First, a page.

Shortly after I posted the recent article about abalorio, a friend wrote to say that the word reminded her of abalone—to which I couldn’t resist replying that that was okay as long as the posting didn’t seem like a [lot of] baloney. With those foody references still in mind, today I’d like to bite, etymologically speaking, into abalone, which the 1911 edition of the Encyclopedia Britannica said was “used in California for various species of the shell-fish of the Haliotidae family, with a richly coloured shell yielding mother-of-pearl. This sort of Haliotis is also commonly called ‘ear-shell,’ and in Guernsey ‘ormer’ (Fr[ench] ormier, for oreille de mer).” Like the French, which translates as ‘sea ear,’ Spanish can also describe the abalone with an ear-related metaphor, as the Velasquez® Spanish and English Dictionary does when it explains the English word as an ‘oreja marina, molusco gasterópodo, común en la costa de California.’ The Encyclopedia Britannica was even more precise: “The abalone shell is found especially at Santa Barbara and other places on the southern Californian coast, and when polished makes a beautiful ornament. The mollusc itself is often eaten, and dried for consumption in China and Japan.”
Of course California was once a part of Mexico, which means it was was once a Spanish colony, so we shouldn’t be surprised to learn that in the middle of the 1800s English borrowed the word abalone from American Spanish, where the form was and still is abulón. As with abalorio, abulón wasn’t originally Spanish. According to the Online Etymological Dictionary, it came from Costanoan, a family of American Indian languages spoken along the coast of California. The original Indian term aluan referred to ‘red abalone.’
Those primarily interested in etymology can stop here, but for fans of ethnography I’ll add that many American Indian tribes used shells, including the various types of abalone, as a form of money. I’ll also append a passage from an unsigned 1873 article on “Aboriginal Shell-Money” in The Overland Monthly magazine; the article may say as much about the culture of the Americans quoted as about the Indians described.
© 2010 Steven Schwartzman
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Among the Moädocs, or Modocs, “when a maiden arrives at womanhood, her father makes a kind of party in her honor. Her young companions assemble, and together they dance and sing wild, dithyrambic roundelays, improvised songs of the woods and the waters:
“‘Jumping echoes of the rock;
Squirrels turning somersaults;
Green leaves, dancing in the air;
Fishes white as money-shells,
Running in the water, green, and deep, and still.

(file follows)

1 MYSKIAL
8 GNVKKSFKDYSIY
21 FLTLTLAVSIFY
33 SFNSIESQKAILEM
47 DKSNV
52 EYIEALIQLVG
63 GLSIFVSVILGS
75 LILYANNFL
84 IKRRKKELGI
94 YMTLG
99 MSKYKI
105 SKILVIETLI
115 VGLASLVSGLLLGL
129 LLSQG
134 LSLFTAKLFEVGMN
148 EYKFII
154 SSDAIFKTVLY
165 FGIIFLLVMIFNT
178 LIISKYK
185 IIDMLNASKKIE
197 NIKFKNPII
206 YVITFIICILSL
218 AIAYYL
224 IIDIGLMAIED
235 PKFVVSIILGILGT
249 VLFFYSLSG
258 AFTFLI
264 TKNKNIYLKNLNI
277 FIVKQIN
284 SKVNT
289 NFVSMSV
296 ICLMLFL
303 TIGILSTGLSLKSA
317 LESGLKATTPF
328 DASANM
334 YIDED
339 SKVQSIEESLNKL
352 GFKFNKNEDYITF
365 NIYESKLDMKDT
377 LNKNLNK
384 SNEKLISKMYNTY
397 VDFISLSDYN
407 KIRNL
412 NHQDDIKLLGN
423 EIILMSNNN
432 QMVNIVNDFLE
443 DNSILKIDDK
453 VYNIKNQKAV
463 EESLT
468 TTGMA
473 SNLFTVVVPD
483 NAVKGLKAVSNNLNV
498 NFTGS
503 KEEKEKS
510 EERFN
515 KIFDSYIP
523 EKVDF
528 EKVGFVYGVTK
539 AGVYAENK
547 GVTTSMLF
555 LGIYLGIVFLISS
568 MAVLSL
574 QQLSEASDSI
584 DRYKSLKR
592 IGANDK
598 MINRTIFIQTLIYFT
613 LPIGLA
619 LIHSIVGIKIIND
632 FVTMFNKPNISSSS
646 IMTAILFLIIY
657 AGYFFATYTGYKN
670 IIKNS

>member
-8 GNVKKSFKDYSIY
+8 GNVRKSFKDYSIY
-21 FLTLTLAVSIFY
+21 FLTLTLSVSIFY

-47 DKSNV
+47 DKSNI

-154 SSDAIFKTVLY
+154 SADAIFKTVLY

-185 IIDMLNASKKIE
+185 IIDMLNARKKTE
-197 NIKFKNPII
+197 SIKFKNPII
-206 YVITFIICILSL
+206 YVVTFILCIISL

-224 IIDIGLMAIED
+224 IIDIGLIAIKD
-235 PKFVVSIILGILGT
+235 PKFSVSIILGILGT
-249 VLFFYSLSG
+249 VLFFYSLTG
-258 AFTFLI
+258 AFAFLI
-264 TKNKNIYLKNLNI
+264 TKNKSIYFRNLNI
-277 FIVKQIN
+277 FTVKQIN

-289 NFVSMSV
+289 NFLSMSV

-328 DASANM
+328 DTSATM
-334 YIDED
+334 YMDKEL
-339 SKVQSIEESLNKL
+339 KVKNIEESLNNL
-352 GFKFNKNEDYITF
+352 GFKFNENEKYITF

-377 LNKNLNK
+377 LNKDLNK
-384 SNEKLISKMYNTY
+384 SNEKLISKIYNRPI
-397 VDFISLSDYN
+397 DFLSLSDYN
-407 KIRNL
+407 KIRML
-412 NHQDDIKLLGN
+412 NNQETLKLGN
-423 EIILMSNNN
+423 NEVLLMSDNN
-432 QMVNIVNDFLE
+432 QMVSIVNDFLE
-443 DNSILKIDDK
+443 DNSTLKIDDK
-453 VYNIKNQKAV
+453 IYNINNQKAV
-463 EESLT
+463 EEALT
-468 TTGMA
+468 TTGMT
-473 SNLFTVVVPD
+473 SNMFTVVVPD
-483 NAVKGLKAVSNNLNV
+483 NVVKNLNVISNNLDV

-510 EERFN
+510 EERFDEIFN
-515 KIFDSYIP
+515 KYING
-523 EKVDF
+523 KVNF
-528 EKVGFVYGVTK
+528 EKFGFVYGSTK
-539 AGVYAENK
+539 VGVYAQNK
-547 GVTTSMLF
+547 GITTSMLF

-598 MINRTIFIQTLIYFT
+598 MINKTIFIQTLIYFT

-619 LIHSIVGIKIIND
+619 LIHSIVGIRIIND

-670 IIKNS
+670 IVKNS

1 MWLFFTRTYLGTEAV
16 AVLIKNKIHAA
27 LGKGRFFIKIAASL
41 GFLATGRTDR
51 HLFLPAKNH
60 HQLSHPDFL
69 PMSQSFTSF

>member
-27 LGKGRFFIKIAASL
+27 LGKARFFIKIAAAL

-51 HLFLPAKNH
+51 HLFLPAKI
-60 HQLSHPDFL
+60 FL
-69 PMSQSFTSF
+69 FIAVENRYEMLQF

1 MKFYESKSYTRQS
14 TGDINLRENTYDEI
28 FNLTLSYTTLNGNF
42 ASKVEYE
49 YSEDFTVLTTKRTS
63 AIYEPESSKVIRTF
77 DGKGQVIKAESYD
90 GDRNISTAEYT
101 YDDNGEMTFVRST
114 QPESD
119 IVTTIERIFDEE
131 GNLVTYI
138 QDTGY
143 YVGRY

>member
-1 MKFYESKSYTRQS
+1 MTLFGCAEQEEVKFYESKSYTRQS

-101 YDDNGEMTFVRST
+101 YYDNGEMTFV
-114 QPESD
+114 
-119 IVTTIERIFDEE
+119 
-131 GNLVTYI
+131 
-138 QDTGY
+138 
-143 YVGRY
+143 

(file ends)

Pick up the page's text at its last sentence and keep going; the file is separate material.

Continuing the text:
Hi-ho, hi-ho, hi-hay!
Hi-ho, hi-ho, hi-hay !’
This is the substance of one of the songs, as translated for me.”
Among the Yocuts, another California tribe, whose dominion covers “the Kern and Tulare basins, and the middle San Joaquin,” etc., “their money consists of the usual shell-buttons, and a string of them reaching from the point of the middle finger to the elbow is valued at twenty-five cents. A section of bone very white and polished, about two and a half inches long, is sometimes strung on the string, and rates at a ‘bit.’ They always undervalue articles which they procure from Americans. For instance, goods which cost them at the store $5, they sell among themselves for $3.”
We have no authentic data as to whether the value of the shell-money, properly so called, among the California Indians and those farther north, was graduated by the color, or whether they generally used other than the hya-qua or állicochick (Dentalia), which are white and have a shining surface; for though, as above, “periwinkles” and “fancy marine-shells” are mentioned as used in trade, these may have been regarded more as articles of ornamentation, and esteemed among the interior Indians, particularly, as precious, the same as diamonds and fine jewelry are among civilized people. In this view, the interior Indians of California are probably not unlike the more southern Indians of New Mexico, for a friend of ours (Dr. Edward Palmer, of the Smithsonian Institution) informed us a few years ago, that while traveling in that territory he was witness to a trade wherein a horse was purchased of one Indian by another, the price paid being a single specimen of the pearly ear-shell (Haliofis rufescens), or common California redback abalone or aulon.